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King County Executive
Dow Constantine


King County is now a leading producer of clean, renewable biofuel that can be used by commercial vehicles

Summary

At its South Treatment Plant in Renton, King County is purifying the biogas into renewable natural gas, an alternative to fossil fuels that generates revenue for the county while reducing greenhouse gas emissions.

Story

King County -- which has converted methane to natural gas for more than 30 years -- is now a leading producer of clean, renewable biofuel that can be used by commercial vehicles.

The purified renewable natural gas produced at King County’s South Treatment Plant in Renton can replace diesel fuel in commercial vehicles, capitalizing on a federal program designed to power more transportation with renewable energy. Renewable natural gas sales last year yielded more than $6 million in revenue for King County’s Wastewater Treatment Division.

“We are demonstrating to the rest of the country how local governments can work together to build a sustainable clean-energy economy,” said King County Executive Dow Constantine. “By producing renewable natural gas at our treatment plant, we are reducing greenhouse gas emissions and the region’s reliance on fossil fuels.”

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Infographic: King County is using wastewater to create energy
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King County has been purifying and selling renewable natural gas from its South Treatment Plant for longer than any other wastewater facility in the country. It is a direct substitute for the fossil-fuel derived natural gas that typically flows through local pipelines. 

The environmental benefits of renewable natural gas are significant. Biogas is a byproduct of the wastewater treatment process, and is often burned off.  By converting this waste gas to a transportation fuel, the emissions profile of both wastewater treatment and transportation is significantly lowered. 

As a transportation fuel, renewable natural gas also generates far fewer air pollutants than diesel fuel. Each year, the volume of renewable natural gas produced at the South Treatment Plant is the energy equivalent of about 1.7 million gallons of diesel fuel.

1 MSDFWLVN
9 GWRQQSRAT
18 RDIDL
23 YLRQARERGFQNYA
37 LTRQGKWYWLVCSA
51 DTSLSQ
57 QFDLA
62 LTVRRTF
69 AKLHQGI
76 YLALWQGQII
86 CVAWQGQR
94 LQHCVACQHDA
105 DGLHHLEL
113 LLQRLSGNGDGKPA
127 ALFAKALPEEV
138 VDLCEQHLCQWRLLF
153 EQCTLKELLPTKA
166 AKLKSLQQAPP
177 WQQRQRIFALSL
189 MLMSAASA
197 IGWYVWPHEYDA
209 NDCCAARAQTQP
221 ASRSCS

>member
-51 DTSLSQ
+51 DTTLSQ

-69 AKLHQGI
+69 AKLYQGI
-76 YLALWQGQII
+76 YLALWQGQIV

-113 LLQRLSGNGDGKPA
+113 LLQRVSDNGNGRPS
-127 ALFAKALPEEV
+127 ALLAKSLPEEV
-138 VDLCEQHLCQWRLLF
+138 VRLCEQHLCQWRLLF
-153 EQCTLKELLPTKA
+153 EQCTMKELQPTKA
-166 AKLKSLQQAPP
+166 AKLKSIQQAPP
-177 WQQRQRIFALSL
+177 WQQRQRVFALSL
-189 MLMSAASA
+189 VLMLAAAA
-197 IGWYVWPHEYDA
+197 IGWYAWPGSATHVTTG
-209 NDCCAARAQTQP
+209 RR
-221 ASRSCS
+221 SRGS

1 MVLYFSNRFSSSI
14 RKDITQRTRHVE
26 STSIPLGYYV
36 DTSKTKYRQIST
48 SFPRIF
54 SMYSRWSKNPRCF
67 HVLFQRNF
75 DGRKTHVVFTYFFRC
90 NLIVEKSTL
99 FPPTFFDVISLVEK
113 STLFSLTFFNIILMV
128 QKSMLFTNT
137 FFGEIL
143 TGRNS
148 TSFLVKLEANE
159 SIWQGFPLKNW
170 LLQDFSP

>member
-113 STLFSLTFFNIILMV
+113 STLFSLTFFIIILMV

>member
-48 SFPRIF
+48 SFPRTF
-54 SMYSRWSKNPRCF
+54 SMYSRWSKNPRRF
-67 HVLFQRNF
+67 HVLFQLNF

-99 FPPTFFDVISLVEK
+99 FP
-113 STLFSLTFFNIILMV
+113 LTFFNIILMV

Clean Energy, the leading provider of natural gas fuel and renewable natural gas fuel for transportation in North America, is currently delivering the renewable natural gas produced from South Plant to its Washington fueling station network.

The five stations fuel about 1.5 million gallons of renewable natural gas annually, sourced from this local production facility. One of the largest local end users is Recology, an employee-owned waste management company that uses the renewable natural gas for their garbage trucks that roam the region’s neighborhoods.

In addition to renewable natural gas production at South Treatment Plant, King County’s Cedar Hills Regional Landfill in Maple Valley is also a large producer of renewable natural gas. Collectively, King County’s efforts to convert waste products into resources resulted in more than $14 million of revenue from the sale of renewable natural gas and renewable electricity generated in 2017.


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Quotes

We are demonstrating to the rest of the country how local governments can work together to build a sustainable clean-energy economy. By producing renewable natural gas at our treatment plant, we are reducing greenhouse gas emissions and the region’s reliance on fossil fuels.

Dow Constantine, King County Executive

Using renewable natural gas to fuel Recology trucks allows us to capture renewable resources, support local businesses, and realize climate impacts that address our region’s growing need to prioritize resiliency. Especially for collection services that require heavy-duty trucks traveling roads throughout our communities on a daily basis, renewable natural gas presents a sustainable solution that both Recology and our customers can feel good about.

Kevin Kelly, General Manager for Recology in King County

We know that our customers value the environment, so Puget Sound Energy has continued to invest in new technologies and products like renewable natural gas. King County’s efforts to generate renewable natural gas and provide it to external natural gas users are great examples for other wastewater plants, landfills and dairy facilities that have the potential to do the same. Together, we can build a better energy future.

Andy Wappler, Vice President of Customer Operations and Communications at Puget Sound Energy

For more information, contact:

Annie Kolb-Nelson, Wastewater Treatment Division, 206-477-5373


King County Executive
Dow Constantine
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